One of the most promising ideas is to have clipping occur in a soft manner -soft clipping- "before" the power stage to ensure NFB is always working.
So far however I did not come up with a solution which does not inject
errors to the signal far below clipping such as spikes.
There are two soft clipping approaches I have tried. One is what I call the Klever Klipper, which is described on my website at Cordell Audio: Home Page. That circuit provides an adaptive soft clipping threshold ahead of the entire power amplifier, outside its feedback loop. It prevents the power amplifier itself from ever clipping. Its clipping level adapts to the available power supply voltage so no dynamic headroom is lost. The tradeoff with circuits like that is that the distortion caused by the clipping diodes begins well below the full power output of the amplifier. This is by definition a necessity if indeed the clipping behavior is to be soft. Such distortion rising well below full power output is quite benign and somewhat tube-like, but it will disappoint those who are only into the numbers game.

The other approach involves Baker clamps like those I used in my MOSFET EC amplifier paper. These clamp the output of the VAS before it or the output stage can saturate. With ordinary global feedback, the resulting clipping is still quite sharp and some stages in the amplifier go into cutoff. In that design, the current diverted from the VAS by the Baker clamp diodes is returned to ground through the collectors of a pair of transistors that provide the bias for the Baker clamp diodes. If instead those collectors are returned to ground through a resistor, an "output voltage" is produced. This voltage can be returned to the input stage to keep the feedback loop closed during clipping. This results in a softer clip wherein the amplifier comes out of clipping more cleanly because most of the stages never went into cutoff.

Cheers,
Bob
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Old 14th February 2010, 10:28 PM   #7
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there's anoyher method if you don't mind some compression. some pro-audio amps have opto compression that limits the amplifier output to just below clipping. it doesn't introduce any distortion to the signal itself, just reduces the overall gain of the amplifier. if you test the amp with a sine wave source, you get the amp just below clipping and the output amplitude doesn't go any higher, but a front panel LED informs you that you are overdriving the amp. i have rarely seen amps of this type come in for shorted outputs, except when the amp has been run with the limiter turned off. some models have a setting for fast or slow response of the limiter to allow for short transients without activating the limiter.
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Old 15th February 2010, 07:05 AM   #8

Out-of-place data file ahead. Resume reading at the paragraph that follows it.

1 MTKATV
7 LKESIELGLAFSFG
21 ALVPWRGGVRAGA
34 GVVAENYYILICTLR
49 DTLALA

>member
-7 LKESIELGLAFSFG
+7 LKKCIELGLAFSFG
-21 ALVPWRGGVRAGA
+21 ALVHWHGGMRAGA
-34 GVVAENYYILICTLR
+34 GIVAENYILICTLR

hahfran is offline hahfran  Germany
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Thanx for these ideas. Most possibly professional amps intended for on stage usage in live performances must be equipped with perfectly working soft clipping because there 100% reliability is mandatory. I think Bob's proposal Baker clamps returning a clipping-level proportional feedback which yields "soft compression" in combination with keeping the critical predriver VAS stages out of saturation promises to be a almost professional solution.
However testing a sim with a complex load such as a 2 way passive crossover with
baffle step equalisation and such, simulating the speakers as inductor with serial R of voice coil ( that is very simple and incorrect but..) yields a couple of surprises. For ex amps featuring thd as low as 0.0something % thd now read a solid 3% because odd harmonics go up. Such a sim demonstrates quite well one cannot go without SOAR protection as the phase shifts "demand" current from the device already stressed by max VCE.

Last edited by hahfran; 15th February 2010 at 07:17 AM.
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Old 15th February 2010, 11:02 PM   #9
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I believe a DSP could identify the frequency of the largest non-transient waves,
and add or subtract "soft clipping" harmonics of the offending notes alone. Thus
sidestep the hetrodyne IMD problem for other simultaneously passing frequencies.
Perhaps the effect would be akin to each musician having their own MI amplifier?

For sharp transients of no particular frequency, I'm less sure what to do.

Last edited by kenpeter; 15th February 2010 at 11:08 PM.
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Old 17th February 2010, 12:48 AM   #10
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i'm not so sure about that, the DSP processing delay would have to be undetectable by the musician. that's not easy with standard audio DSP devices.. maybe something with higher horsepower, like a blackfin could do it.